Review: Metropolitan Museum: Rei Kawakubo/Comme des Garçons: Art of the In-Between, #MetKawakubo

Walking through this exhibit, I just kept thinking: “This creation tops them all, no then this; oh, wait this!” Every piece makes you think, forces you to interact with the notion of fashion, the female form and mostly how and what artist and fashion designer Rei Kawakubo is thinking, perverting, challenging, subverting, playing and participating in art and fashion when she created these masterpieces.

It’s nothing like what I remember of the Comme des Garçons SoHo store, which opened in the early 1980s here in New York City. My mother, always on the cutting edge of…well, most everything, took me there to shop and look around, as did my stepmother, also always on the cutting edge of trends. What I remember is black clothing, unisex, in long drapey shapes, unflattering to the body and almost apocalyptic. This Met show, #MetKawakubo,
shows me, shows us, a sliver of the real Rei Kawakubo and the Comme des Garçons that she showed the world.

Here’s what the New York Times said about this exhibit and I’m quoting them because I couldn’t have said it better:

"The stripped-down presentation of some 120 often strange, extravagant (and sometimes black) garments rifles through the history of clothes and art, combines fabrics in unimagined ways and confounds expectation."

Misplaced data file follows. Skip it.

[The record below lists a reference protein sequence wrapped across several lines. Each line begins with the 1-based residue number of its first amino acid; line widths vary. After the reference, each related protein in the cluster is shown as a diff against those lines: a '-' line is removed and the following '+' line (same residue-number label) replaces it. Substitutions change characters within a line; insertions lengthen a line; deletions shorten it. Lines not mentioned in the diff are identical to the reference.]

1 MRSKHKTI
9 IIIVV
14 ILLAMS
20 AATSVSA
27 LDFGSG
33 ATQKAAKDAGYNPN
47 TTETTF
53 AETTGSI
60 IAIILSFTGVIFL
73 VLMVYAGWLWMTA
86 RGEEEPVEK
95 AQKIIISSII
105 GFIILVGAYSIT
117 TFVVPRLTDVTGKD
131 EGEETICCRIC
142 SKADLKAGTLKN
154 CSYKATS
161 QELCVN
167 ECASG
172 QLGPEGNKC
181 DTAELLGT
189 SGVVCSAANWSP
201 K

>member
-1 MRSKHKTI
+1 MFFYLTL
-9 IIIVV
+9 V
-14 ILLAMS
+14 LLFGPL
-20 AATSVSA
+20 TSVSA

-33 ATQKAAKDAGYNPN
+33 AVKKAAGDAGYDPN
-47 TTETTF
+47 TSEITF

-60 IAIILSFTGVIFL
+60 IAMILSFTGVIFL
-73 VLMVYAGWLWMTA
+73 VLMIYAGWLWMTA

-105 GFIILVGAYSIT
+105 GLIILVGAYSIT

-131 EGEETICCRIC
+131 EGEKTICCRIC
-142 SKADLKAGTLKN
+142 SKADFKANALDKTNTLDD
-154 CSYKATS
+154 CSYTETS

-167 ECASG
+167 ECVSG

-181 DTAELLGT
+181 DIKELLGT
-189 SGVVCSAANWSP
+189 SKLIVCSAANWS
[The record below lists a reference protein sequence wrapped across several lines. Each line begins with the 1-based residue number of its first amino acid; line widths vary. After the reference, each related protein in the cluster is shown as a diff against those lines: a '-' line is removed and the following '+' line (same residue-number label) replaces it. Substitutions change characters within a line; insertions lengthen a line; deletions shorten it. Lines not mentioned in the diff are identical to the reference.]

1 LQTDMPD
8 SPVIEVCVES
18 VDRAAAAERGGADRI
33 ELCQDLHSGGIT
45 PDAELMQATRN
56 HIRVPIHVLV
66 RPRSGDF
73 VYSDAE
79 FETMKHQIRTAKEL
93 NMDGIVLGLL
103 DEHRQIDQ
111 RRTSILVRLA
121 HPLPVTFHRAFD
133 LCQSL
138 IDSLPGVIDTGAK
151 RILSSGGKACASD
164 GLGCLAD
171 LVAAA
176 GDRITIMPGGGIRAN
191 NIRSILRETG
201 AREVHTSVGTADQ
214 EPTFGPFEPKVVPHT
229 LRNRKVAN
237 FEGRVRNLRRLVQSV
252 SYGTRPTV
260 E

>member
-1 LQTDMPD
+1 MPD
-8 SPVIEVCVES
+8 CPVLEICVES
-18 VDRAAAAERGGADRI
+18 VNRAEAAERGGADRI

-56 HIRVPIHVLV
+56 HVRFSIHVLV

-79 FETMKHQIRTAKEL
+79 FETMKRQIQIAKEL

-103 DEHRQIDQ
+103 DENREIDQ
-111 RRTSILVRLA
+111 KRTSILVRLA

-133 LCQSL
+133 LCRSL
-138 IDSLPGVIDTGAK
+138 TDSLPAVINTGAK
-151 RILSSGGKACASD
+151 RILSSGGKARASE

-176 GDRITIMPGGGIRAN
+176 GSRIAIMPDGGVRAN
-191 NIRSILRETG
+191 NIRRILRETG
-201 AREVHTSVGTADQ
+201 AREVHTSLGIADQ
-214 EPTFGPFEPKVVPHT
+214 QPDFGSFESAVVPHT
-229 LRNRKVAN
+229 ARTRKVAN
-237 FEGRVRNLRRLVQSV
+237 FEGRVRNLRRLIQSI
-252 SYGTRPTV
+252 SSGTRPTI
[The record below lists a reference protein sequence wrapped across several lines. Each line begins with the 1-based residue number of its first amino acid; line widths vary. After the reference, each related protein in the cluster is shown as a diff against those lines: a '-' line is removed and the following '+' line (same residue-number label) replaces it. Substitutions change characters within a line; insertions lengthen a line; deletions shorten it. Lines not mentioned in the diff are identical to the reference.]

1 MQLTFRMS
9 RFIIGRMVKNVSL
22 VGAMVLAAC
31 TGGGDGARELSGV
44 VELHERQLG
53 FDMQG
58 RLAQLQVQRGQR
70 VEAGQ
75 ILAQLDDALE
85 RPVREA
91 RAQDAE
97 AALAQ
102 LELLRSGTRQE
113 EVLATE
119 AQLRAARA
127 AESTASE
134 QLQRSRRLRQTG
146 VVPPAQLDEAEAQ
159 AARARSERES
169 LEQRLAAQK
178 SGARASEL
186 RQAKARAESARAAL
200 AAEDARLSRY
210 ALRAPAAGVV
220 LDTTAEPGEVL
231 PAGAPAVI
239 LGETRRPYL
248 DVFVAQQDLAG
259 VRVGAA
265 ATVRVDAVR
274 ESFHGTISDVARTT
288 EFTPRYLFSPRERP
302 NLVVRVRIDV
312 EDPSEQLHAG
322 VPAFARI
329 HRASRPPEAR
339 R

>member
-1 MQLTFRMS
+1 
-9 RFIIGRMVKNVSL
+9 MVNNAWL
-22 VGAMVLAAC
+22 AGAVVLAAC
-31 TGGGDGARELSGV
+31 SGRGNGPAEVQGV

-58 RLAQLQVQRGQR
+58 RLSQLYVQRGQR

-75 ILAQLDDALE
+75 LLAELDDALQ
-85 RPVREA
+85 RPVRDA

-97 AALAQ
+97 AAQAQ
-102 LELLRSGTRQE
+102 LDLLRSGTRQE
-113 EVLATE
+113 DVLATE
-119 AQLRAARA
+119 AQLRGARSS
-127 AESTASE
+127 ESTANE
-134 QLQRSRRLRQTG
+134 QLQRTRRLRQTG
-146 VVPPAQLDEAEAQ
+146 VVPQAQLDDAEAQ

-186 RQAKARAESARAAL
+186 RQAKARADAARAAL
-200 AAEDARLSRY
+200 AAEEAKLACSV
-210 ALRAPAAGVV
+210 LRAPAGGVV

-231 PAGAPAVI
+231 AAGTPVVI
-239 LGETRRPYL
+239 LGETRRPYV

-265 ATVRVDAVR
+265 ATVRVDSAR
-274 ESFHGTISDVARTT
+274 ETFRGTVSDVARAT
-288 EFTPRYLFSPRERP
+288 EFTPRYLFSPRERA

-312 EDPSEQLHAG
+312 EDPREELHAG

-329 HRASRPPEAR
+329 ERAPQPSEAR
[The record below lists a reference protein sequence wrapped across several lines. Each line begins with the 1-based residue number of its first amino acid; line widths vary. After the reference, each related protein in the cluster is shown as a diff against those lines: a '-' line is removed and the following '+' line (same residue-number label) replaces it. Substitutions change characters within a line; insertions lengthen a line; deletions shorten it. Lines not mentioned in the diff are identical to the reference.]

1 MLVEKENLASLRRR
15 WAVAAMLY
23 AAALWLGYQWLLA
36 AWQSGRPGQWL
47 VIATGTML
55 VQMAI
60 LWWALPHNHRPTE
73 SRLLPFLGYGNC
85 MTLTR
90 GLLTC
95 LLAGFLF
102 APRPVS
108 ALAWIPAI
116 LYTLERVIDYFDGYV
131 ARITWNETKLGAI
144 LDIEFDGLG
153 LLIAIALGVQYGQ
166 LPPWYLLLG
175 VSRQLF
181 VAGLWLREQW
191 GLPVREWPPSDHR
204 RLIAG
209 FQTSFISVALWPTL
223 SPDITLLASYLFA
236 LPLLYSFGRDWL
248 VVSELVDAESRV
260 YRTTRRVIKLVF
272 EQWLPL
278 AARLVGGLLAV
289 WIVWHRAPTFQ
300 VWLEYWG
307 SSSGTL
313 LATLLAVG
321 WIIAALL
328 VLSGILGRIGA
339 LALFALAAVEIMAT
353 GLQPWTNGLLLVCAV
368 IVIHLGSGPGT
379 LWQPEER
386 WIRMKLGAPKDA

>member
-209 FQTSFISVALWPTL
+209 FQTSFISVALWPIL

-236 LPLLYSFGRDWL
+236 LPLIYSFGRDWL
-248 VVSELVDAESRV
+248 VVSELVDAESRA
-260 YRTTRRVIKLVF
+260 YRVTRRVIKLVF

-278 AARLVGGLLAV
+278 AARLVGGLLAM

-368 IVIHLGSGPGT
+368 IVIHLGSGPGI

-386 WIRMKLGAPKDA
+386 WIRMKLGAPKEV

Most pieces gave me great joy and delight to behold them.  

From the Met Museum

“…this is the great work of fashion designer Rei Kawakubo, known for her avant-garde designs and ability to challenge conventional notions of beauty, good taste, and fashionability. The thematic show features approximately 140 examples of Kawakubo's womenswear for Comme des Garçons dating from the early 1980s to her most recent collection, many with heads and wigs created and styled by Julien d'Ys. The galleries illustrate the designer's revolutionary experiments in "in-betweenness"—the space between boundaries. Objects are organized into nine aesthetic expressions of interstitiality in Kawakubo's work: Absence/Presence, Design/Not Design, Fashion/Anti-Fashion, Model/Multiple, Then/Now, High/Low, Self/Other, Object/Subject, and Clothes/Not Clothes. Kawakubo breaks down the imaginary walls between these dualisms, exposing their artificiality and arbitrariness.”

Oh go, just go. If you are a fashion maven, an artist, a lover of mastery in art, a craft person, a fabricator or just love a scene – go!

At The Met Fifth Avenue


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